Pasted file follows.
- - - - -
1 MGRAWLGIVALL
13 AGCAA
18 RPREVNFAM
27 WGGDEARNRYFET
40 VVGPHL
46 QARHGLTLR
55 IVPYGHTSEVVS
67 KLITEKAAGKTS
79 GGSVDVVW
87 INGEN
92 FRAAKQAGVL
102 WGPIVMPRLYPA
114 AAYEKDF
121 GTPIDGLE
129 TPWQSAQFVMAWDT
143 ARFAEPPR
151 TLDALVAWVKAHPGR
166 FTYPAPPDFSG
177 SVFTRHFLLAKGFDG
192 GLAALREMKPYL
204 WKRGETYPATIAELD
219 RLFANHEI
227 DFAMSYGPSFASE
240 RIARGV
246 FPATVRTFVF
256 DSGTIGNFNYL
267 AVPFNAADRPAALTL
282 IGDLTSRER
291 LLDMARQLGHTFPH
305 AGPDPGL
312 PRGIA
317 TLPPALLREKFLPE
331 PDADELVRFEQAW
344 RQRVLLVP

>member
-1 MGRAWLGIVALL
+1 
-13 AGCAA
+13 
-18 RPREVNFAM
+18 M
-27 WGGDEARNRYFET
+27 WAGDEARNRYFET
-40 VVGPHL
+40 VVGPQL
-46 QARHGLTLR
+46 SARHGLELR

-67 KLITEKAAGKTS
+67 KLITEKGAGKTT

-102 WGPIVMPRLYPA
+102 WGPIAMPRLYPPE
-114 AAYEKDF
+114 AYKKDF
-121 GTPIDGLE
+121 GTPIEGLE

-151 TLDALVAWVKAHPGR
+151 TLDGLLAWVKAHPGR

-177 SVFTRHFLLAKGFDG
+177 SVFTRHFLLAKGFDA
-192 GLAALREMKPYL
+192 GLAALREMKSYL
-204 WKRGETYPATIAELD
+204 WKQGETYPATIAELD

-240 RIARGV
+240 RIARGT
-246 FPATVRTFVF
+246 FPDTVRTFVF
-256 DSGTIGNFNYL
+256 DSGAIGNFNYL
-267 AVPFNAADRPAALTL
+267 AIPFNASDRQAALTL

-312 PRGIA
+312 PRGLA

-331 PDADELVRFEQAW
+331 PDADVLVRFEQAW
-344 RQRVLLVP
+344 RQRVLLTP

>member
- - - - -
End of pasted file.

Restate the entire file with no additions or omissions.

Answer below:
1 MGRAWLGIVALL
13 AGCAA
18 RPREVNFAM
27 WGGDEARNRYFET
40 VVGPHL
46 QARHGLTLR
55 IVPYGHTSEVVS
67 KLITEKAAGKTS
79 GGSVDVVW
87 INGEN
92 FRAAKQAGVL
102 WGPIVMPRLYPA
114 AAYEKDF
121 GTPIDGLE
129 TPWQSAQFVMAWDT
143 ARFAEPPR
151 TLDALVAWVKAHPGR
166 FTYPAPPDFSG
177 SVFTRHFLLAKGFDG
192 GLAALREMKPYL
204 WKRGETYPATIAELD
219 RLFANHEI
227 DFAMSYGPSFASE
240 RIARGV
246 FPATVRTFVF
256 DSGTIGNFNYL
267 AVPFNAADRPAALTL
282 IGDLTSRER
291 LLDMARQLGHTFPH
305 AGPDPGL
312 PRGIA
317 TLPPALLREKFLPE
331 PDADELVRFEQAW
344 RQRVLLVP

>member
-1 MGRAWLGIVALL
+1 
-13 AGCAA
+13 
-18 RPREVNFAM
+18 M
-27 WGGDEARNRYFET
+27 WAGDEARNRYFET
-40 VVGPHL
+40 VVGPQL
-46 QARHGLTLR
+46 SARHGLELR

-67 KLITEKAAGKTS
+67 KLITEKGAGKTT

-102 WGPIVMPRLYPA
+102 WGPIAMPRLYPPE
-114 AAYEKDF
+114 AYKKDF
-121 GTPIDGLE
+121 GTPIEGLE

-151 TLDALVAWVKAHPGR
+151 TLDGLLAWVKAHPGR

-177 SVFTRHFLLAKGFDG
+177 SVFTRHFLLAKGFDA
-192 GLAALREMKPYL
+192 GLAALREMKSYL
-204 WKRGETYPATIAELD
+204 WKQGETYPATIAELD

-240 RIARGV
+240 RIARGT
-246 FPATVRTFVF
+246 FPDTVRTFVF
-256 DSGTIGNFNYL
+256 DSGAIGNFNYL
-267 AVPFNAADRPAALTL
+267 AIPFNASDRQAALTL

-312 PRGIA
+312 PRGLA

-331 PDADELVRFEQAW
+331 PDADVLVRFEQAW
-344 RQRVLLVP
+344 RQRVLLTP

>member